Monday, June 20, 2011

more adventures in preservation

Mark and I have taken to canning and preservation like fish to water. I'm excited to continue to can each week as the harvest starts to appear in our CSA box and in the store/farmer's market. For various reasons including quality and the welfare of workers who pick our out of season tomatoes in this country, we are going to try to can as many fresh tomatoes as we can handle this year so as to try to not have to buy a fresh tomato in the store during the winter (and to give up eating fresh tomatoes on salads and sandwiches during that time as well). We also hope to can plenty of other veggies, sauces, salsas, and fruits as the season progresses.

Canning for us is a first step in trying to eat more locally, as well as a part of our continued efforts to give up chemically processed foods and eat organically. It also is special to me because I have a lot of memories of canning from growing up. I feel like in some small way I'm honoring my grandma's memory by canning like she would. (Come apple season I will be making some applesauce, mark my words.)

Anyway, we got more strawberries in our CSA this past week, so we made a half batch of strawberry lemon marmalade. (Recipe from the Ball Blue Book. Our copy is already sticky. Is that a good sign?)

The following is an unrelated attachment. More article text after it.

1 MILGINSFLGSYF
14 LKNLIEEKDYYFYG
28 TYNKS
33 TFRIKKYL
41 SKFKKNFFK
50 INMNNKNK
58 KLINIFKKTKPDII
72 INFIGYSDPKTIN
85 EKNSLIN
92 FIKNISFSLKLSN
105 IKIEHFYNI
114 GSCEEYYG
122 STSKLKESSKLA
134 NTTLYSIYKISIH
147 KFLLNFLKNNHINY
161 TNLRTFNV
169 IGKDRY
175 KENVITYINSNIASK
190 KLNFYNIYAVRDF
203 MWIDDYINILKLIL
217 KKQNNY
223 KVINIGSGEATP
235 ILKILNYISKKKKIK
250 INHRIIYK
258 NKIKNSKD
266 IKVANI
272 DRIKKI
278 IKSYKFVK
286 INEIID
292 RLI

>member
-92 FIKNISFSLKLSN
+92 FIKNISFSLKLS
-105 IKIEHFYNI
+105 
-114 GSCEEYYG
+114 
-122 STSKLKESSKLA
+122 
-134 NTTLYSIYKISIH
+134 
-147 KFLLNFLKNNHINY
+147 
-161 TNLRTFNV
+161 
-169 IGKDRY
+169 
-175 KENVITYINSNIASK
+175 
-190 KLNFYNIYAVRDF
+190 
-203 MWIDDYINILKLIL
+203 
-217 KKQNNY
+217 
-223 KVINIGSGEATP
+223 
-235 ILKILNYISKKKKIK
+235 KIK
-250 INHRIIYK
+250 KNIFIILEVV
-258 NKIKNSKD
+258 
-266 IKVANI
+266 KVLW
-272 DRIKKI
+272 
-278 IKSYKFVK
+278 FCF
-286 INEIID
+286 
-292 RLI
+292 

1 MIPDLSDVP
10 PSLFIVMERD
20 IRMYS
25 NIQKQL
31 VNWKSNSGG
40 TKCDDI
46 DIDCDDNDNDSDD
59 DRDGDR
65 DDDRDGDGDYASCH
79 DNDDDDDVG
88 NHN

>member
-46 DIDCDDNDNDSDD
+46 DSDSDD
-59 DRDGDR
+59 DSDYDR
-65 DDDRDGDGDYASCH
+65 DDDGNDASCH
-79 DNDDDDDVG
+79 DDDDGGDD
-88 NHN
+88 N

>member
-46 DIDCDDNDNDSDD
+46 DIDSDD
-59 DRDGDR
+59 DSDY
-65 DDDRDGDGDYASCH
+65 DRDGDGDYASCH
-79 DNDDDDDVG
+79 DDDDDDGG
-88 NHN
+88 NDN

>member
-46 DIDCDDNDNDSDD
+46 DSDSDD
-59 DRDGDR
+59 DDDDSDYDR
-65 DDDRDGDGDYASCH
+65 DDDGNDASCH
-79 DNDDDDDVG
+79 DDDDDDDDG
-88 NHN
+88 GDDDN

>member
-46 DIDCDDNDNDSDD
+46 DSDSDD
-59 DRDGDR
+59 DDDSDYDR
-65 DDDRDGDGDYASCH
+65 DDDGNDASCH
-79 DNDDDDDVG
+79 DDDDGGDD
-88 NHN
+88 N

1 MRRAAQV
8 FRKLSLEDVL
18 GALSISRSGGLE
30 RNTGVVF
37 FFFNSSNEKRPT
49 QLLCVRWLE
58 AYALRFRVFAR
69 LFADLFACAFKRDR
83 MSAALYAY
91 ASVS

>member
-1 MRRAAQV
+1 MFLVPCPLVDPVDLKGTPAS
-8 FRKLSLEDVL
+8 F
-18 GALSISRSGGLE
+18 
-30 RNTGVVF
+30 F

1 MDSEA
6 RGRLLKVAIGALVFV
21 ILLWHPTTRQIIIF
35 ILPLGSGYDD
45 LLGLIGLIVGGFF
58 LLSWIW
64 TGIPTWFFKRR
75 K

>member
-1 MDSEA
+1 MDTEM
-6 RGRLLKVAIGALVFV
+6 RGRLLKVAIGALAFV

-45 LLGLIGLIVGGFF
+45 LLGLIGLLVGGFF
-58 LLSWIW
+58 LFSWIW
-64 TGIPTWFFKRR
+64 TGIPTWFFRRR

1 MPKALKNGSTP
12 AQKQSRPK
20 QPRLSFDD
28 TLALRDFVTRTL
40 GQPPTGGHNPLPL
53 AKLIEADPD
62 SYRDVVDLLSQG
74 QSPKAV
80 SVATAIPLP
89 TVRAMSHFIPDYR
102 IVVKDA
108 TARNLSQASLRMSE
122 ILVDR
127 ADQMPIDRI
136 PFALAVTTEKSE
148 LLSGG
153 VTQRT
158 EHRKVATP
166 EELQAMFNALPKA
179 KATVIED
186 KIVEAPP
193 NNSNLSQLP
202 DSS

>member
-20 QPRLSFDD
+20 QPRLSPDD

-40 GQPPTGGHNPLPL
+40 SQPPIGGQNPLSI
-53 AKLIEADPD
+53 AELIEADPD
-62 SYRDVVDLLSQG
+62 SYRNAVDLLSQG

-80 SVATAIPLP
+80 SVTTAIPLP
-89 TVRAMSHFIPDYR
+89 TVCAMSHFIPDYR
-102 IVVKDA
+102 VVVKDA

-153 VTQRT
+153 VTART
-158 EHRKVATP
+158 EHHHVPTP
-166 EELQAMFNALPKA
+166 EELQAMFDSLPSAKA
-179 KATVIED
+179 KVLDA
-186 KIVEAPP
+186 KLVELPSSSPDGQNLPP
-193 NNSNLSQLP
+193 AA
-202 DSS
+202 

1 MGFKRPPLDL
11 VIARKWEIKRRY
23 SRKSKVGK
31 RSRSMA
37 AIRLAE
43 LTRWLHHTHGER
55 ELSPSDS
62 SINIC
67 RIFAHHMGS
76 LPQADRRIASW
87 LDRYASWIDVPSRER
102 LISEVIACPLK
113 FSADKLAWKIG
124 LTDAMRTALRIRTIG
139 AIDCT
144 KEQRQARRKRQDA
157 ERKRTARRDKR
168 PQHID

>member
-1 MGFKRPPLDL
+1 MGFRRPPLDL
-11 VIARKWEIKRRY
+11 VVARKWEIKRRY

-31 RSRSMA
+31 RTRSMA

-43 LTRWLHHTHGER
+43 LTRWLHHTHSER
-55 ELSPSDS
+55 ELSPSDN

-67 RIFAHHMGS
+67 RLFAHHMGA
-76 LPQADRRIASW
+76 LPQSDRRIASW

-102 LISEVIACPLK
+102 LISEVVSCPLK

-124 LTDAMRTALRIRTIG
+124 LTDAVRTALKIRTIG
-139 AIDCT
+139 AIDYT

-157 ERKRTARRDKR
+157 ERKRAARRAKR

Now that we're starting to have piles of jars in our dining room, we had to make a shelving area in our basement for the jars to be stored in a cool, dark place. Each time we can something, I'll take a photo of how the shelf is filling up to show our progress. Coming up later this week, cherry jam, dill pickles, and bread and butter pickles. (OK, the pickles aren't really sweet, and will be the first savory type thing I'll feature here, but as canning will be the name of the game in the summer, I'm going to include them.)

In the store so far, 9 half-pints of strawberry jam and 4 half-pints of strawberry lemon marmalade.

Monday, June 13, 2011

strawberry jam forever

Our CSA had flats of strawberries available this week, so we took advantage of them and filled our fridge with quarts of farm fresh berries. You just can't buy berries in the store that taste like berries straight from the farm. Tiny little buds filled with sweetness and ripened on the vine. Drool.

We had so many that we decided to try our hand at canning strawberry jam through the method we learned at a canning and preserving class we took at CCAC. (If only I would have paid attention as a child when my mom and grandma would can in the summers!) So we used the recipe in the Ball Blue Book for regular strawberry jam and got to it!

(Dutch oven of jam cooking down, stock pot of sterile jars, canning pot full of boiling water makes for a very full stovetop.)

So then what do you do when you have one leftover quart of ripe strawberries? You make shortcake.

There is a test in my family when someone is first given the family shortcake, to see if they are a Freeman or not. Mark is not a Freeman. Here is his non-Freeman shortcake. Notice the element that makes it "not Freeman."

I, on the other hand, am a Freeman. A strawberry shortcake purist who thinks the gift of the shortcake and fresh berry topping needs to be enjoyed unadulterated. Behold, the best summer dinner in the world.